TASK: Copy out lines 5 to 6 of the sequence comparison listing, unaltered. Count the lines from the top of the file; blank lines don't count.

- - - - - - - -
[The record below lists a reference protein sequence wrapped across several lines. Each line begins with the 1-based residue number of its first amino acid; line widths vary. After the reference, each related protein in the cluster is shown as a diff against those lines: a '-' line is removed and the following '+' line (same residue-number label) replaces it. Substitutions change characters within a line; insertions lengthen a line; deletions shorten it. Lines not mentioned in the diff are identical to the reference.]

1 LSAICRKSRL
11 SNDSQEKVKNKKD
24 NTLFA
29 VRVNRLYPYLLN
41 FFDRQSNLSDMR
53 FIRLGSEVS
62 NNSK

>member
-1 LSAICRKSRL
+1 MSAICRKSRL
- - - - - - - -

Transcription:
29 VRVNRLYPYLLN
41 FFDRQSNLSDMR